Communities thus come together through shared grief and their drive to make sense of their loss. They are united by a variety of emotional responses, including anger, mourning, trauma, resignation, relief, care and love. Malcolm Noble (University of Hertfordshire) talked us through some of these in his presentation on the cultural testimony of Edinburgh’s great fire of 1824. From artistic impressions to religious sermons, contemporaries sought to both understand the devastating fires whilst also support the community’s recovery through fund-raising and donations of clothing and household furniture.


James Braidwood was the newly-appointed superintendent of fire engines for Edinburgh Fire Engine Establishment in 1824. He later went on to lead the London Fire Engine Establishment until his death at the Tooley Street fire in June 1861.

Community responses to fires also reveal how such tragedies are inherently political events; they test the resilience and capacity of states and their agencies to provide fire-damaged communities with appropriate emergency care, relief and recovery. They also raise fundamental questions about trust in communities towards those groups with responsibility for emergency care (and, ultimately, the state), and about the need for openness, introspection, and change in coping with loss and avoiding future tragedies. They also leave a lasting legacy – to the affected communities as well as those seeking to learn from them – although this can often be forgotten, as Shane Ewen discussed in his talk about the Watson Street lodging-house fire in Tinderbox City, at which 39 of the city’s male labouring population were killed. The project’s latest graphic novel story, which focuses on this forgotten tragedy, has been designed to both remember the 39 victims and act as a discussion point about fire safety in houses of multiple occupation, especially amongst vulnerable communities. It can be read alongside the 2017 episode of BBC Radio 4’s The Long View on the ‘Grenfell Tower and Watson Street Fire Tragedies’ (on which Shane features – you can listen to it here). We think that Sarah Taylor Silverwood has done a terrific job with this story – and we hope you agree. Please email one of us for a copy (and you can learn more about Sarah’s approach to her work in this earlier blog post).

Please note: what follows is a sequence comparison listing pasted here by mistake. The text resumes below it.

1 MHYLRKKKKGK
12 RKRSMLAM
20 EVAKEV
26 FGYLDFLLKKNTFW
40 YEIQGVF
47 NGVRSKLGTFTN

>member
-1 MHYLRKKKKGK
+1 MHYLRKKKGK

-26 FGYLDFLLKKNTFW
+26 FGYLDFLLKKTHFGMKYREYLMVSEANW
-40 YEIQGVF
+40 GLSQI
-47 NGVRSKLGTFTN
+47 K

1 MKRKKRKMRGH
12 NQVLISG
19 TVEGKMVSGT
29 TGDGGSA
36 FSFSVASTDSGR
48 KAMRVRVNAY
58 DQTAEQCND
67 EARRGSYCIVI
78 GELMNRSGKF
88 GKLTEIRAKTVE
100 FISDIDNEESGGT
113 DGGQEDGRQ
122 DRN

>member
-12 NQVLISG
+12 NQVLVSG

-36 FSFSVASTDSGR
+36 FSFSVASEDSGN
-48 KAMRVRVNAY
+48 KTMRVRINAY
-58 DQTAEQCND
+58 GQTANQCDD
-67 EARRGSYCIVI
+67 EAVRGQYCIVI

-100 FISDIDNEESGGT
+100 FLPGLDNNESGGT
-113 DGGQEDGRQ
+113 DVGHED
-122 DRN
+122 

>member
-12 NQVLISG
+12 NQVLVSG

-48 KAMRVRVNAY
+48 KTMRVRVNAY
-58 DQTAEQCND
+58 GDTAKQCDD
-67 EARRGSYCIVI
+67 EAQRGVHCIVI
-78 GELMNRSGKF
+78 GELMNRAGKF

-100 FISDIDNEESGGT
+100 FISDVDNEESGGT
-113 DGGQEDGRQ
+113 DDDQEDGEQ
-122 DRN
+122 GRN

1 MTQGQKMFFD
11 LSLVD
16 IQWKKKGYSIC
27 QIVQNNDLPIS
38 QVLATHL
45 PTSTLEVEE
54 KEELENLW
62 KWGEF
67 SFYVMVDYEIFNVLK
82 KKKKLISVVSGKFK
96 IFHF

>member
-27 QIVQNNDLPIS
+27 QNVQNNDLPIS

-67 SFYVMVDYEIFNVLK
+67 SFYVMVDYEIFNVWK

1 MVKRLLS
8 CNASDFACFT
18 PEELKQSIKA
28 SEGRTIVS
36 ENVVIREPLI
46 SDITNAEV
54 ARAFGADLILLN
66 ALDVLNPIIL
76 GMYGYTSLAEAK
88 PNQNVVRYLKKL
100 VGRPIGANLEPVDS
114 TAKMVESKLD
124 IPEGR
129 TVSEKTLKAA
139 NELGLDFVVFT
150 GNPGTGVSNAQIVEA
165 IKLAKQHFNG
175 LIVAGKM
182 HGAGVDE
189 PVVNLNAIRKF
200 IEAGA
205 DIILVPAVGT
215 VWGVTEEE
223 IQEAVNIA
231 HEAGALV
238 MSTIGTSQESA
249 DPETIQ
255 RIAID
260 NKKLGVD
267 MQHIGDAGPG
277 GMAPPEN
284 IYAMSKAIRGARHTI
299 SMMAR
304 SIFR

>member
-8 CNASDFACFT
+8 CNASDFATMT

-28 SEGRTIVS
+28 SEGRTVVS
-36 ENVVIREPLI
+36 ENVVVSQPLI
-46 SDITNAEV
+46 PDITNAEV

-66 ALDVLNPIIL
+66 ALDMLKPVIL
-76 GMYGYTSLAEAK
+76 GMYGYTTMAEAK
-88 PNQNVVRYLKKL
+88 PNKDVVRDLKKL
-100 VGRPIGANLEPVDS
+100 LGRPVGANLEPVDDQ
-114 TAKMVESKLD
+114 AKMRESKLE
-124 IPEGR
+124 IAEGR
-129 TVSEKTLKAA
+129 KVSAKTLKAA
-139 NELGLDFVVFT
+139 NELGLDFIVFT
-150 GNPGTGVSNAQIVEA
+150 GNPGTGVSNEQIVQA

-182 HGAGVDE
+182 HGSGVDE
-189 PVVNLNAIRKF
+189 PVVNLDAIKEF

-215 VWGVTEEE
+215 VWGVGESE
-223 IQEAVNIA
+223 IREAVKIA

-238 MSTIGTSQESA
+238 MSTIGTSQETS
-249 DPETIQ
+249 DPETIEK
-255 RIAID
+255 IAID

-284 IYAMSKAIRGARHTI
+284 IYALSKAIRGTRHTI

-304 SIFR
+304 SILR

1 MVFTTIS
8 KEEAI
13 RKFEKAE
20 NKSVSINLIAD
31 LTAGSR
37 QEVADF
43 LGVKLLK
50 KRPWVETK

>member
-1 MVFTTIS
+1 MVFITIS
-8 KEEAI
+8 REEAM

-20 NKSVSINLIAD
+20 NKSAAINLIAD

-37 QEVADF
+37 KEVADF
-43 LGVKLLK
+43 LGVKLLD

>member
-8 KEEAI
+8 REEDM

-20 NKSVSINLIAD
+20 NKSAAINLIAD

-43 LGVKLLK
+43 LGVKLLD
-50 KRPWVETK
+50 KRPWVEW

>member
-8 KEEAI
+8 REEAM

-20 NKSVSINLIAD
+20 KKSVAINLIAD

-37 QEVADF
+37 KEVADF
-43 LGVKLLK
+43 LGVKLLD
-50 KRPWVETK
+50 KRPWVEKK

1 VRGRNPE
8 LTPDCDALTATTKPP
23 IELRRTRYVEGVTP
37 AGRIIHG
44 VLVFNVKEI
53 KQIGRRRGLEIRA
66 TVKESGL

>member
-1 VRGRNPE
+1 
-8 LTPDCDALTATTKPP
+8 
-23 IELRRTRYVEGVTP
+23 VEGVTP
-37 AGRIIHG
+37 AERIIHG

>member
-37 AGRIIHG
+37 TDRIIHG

The final round table was started by Kelly McMeekin, Heritage Development Officer with Scottish Fire and Rescue Service, and a member of our project’s Steering Committee. Kelly talked about the Service’s object handling policy, which has allowed her to perform important work raising fire awareness with disadvantaged communities. There followed a general discussion about how historians can work with fire service heritage to engage communities in their own fire histories as well as coping with community trauma.

Our thanks to Marie and the Maison Française for hosting such a stimulating discussion. If anyone wants to get involved with future workshops or with putting together a conference panel, please do get in touch.